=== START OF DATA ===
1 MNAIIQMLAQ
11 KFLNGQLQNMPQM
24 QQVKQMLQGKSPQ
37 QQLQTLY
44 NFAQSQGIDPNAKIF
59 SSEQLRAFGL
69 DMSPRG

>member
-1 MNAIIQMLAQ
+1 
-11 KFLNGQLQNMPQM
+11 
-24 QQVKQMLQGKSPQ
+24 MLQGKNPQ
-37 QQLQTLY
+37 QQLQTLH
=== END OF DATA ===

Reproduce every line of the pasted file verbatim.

1 MNAIIQMLAQ
11 KFLNGQLQNMPQM
24 QQVKQMLQGKSPQ
37 QQLQTLY
44 NFAQSQGIDPNAKIF
59 SSEQLRAFGL
69 DMSPRG

>member
-1 MNAIIQMLAQ
+1 
-11 KFLNGQLQNMPQM
+11 
-24 QQVKQMLQGKSPQ
+24 MLQGKNPQ
-37 QQLQTLY
+37 QQLQTLH